I messed up….and I did it again. Oh, and there’s mistake number three. Could this day possibly get any worse? And then it does: with a panic attack. This situation happened to me a couple of days ago at work after some very stressful circumstances. The day didn’t start off right, and the afternoon fared even worse. I made two gigantic mistakes and then had a panic attack in front of my supervisor, which was both traumatic and embarrassing. But wait––how in the world did this lead to a panic attack?
I’m not sure if it’s the same for all anxiety sufferers, but here’s what happened: my biggest fear is disappointing others, myself, or both. Plus, I often make a mental list of all the things that go wrong during bad days. Now, combine both of those. I already felt somewhat anxious because the day progressively became worse every hour, and then my supervisor found me later. That sparked the waterworks, and then the hyperventilation followed––during that moment, I knew I had a panic attack.
Why exactly does a list of things going wrong cause anxiety, as opposed to just a bad day in general? First, it’s because focusing on all the negative things accumulates worry, which can turned into anxiety if left unmanaged. In addition, the majority of panic attacks occur during very stressful moments, according to Calm Clinic. Having several things go wrong in a day, or even over several days, can definitely result in stress.
Let’s venture back to my day. I was stressed because I felt like I couldn’t do anything right––why in the world did I remember those particular things incorrectly, and why do I always seem to be the one causing a bunch of problems?
If I look back at the past five years––from my senior year of high school through my undergrad education––I have a history of falling short. The student magazine rejected me three times, and I didn’t even get the position I wanted on the fourth try. I applied for three different positions for the campus newspaper, and I didn’t get any of them. I’ve broken my toe, had a color guard rifle hit my head, and have had several other injuries. I was bullied in high school because a girl thought I was too quiet to achieve anything. One high school teacher even made me cry after she yelled at me for no reason. I missed errors when I edited papers as a TA, and I’ve messed up several orders at the coffee shop I work at. I’ve even caused my parents grief at times––they told me one thing, and I completely misunderstood it. I could list even more things, but these are the basic issues.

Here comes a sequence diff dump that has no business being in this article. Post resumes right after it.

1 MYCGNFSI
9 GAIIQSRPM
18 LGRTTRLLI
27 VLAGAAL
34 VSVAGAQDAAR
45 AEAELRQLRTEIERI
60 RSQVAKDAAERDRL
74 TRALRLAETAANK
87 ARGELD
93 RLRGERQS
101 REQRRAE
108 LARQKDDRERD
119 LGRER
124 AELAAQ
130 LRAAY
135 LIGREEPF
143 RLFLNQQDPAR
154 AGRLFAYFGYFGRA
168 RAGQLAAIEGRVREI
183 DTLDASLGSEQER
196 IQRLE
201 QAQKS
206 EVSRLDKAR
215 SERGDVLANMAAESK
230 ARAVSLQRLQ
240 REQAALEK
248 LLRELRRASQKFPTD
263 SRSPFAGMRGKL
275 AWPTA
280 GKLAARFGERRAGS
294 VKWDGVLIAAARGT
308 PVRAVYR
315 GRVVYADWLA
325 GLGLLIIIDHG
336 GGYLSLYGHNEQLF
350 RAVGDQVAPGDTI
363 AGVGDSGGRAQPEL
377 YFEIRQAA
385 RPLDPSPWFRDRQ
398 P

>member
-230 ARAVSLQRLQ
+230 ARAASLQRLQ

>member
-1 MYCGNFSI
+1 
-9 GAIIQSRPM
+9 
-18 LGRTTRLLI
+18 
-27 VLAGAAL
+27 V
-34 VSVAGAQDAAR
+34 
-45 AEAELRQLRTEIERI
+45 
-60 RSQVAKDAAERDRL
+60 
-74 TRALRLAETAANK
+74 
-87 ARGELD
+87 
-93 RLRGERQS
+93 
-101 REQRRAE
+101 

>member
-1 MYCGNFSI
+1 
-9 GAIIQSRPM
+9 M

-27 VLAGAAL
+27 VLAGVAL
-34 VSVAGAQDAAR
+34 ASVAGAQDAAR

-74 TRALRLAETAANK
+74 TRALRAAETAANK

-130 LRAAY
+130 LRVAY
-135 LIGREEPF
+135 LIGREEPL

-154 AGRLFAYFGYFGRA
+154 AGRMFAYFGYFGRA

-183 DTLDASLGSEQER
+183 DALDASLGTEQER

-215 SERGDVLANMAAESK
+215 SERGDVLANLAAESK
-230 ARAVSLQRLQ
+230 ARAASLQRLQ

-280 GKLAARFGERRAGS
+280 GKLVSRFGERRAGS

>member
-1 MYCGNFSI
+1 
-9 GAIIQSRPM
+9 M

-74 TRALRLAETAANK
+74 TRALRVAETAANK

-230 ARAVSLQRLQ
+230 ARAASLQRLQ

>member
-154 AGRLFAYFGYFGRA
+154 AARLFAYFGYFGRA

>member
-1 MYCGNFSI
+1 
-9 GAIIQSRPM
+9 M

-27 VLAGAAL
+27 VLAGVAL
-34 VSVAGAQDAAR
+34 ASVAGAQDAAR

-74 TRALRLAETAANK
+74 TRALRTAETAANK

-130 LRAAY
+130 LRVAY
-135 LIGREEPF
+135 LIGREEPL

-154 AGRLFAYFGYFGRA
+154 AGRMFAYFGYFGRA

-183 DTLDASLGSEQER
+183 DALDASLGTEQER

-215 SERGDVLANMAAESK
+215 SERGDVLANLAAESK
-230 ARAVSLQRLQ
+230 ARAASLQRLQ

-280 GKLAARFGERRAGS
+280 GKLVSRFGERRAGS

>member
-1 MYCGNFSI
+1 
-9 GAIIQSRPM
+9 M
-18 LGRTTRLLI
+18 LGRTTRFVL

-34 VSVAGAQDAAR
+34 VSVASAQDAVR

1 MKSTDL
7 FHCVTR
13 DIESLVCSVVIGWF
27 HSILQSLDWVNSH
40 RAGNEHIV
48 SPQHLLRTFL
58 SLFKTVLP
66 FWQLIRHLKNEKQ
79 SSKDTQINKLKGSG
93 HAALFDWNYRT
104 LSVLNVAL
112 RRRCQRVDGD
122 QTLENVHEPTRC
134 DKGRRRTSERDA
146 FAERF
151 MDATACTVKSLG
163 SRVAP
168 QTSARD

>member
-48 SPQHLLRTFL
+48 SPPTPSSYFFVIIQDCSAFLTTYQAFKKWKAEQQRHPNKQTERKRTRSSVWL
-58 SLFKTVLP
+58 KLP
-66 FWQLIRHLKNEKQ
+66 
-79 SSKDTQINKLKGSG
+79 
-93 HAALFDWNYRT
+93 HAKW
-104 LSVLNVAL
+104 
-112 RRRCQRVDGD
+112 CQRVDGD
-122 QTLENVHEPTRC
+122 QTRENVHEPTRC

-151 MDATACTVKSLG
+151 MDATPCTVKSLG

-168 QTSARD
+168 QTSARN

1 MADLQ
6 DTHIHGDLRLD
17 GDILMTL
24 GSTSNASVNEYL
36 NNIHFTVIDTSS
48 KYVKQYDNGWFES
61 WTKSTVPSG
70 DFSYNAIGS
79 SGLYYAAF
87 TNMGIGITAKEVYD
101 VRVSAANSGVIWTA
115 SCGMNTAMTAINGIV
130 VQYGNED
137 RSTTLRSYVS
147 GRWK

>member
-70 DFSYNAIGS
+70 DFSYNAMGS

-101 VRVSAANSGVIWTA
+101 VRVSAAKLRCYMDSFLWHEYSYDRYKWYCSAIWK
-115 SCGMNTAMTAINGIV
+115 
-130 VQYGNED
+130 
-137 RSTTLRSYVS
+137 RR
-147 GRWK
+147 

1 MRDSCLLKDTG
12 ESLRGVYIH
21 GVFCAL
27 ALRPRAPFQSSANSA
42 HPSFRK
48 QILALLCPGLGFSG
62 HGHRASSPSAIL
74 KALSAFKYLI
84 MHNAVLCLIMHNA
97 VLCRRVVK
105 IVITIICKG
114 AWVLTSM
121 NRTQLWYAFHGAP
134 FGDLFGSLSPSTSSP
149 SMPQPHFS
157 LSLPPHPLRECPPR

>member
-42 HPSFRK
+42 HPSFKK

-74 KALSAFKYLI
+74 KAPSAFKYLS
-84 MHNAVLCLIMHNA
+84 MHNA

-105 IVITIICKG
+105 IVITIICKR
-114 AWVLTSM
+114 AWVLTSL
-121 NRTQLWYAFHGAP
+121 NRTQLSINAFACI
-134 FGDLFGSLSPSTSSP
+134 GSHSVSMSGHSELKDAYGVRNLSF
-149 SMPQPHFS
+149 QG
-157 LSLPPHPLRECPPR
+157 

As a result, completely dropping the ball a couple days ago––unintentionally––made me A) feel like an idiot and B) remember that I never do anything right. Although lists of “wrongs” that day made me anxious, ultimately, the list of “wrongs” from the past few years is what caused the panic attack. The memories all flooded back, and I realized that I’ll never measure up. Anxiety about the downsides of the day also produced jealousy over how well my coworkers perform (at any of my jobs). I wondered, Why in the world do other people only make small mistakes, and here I am, making tremendous errors?
After that happened, I started rethinking how I could have changed the day, if I could have gone back in time. In doing so, I did what Cognitive Behavior Therapy calls “rumination.”
Rumination, another form of obsessive thinking, is the uncontrollable preoccupation with the past. Rumination is experienced as guilt, regret and anger, over perceived mistakes, losses, slights, actions taken or not taken, opportunities forever lost, with irreversible, catastrophic results. Rumination is accompanied by condemning, all-or-none criticism, and the overwhelming belief that if things had been different then existing and future misery could be avoided.
As a I kept a record of mishaps throughout the day, I went back and felt all those emotions––guilt over my mistakes, regret that I didn’t catch them earlier, and anger at myself. Actually, on that note, my supervisor asked me what I was upset about. My answer? “I’m upset about me and how I always screw things up.” Even during my panic attack, I was ruminating. After the panic attack happened and I got off work, I kept beating myself up. I called myself a bubble head at least 10 times.
Yes, I realize nobody is perfect and we all make mistakes. However, it’s difficult when you unintentionally cause chaos wherever you go. I’m trying not to focus on the negatives lately, but honestly, it’s so hard when everything falls to pieces. I’m trying to avoid keeping a list, but it’s as if the list just sticks to my mind. I don’t know if I’ll ever get over the fear of screwing up, and my heart goes out to those of you who feel the same. Know there are better days, but life is tough.––hard things happen to even the best and most hard-working people.
If you find yourself panicking about a horrible day, please, find someone you can confide in. The worst thing you can do is bottle it up, keep replaying the events in your mind, and let the anxiety monster eat you alive.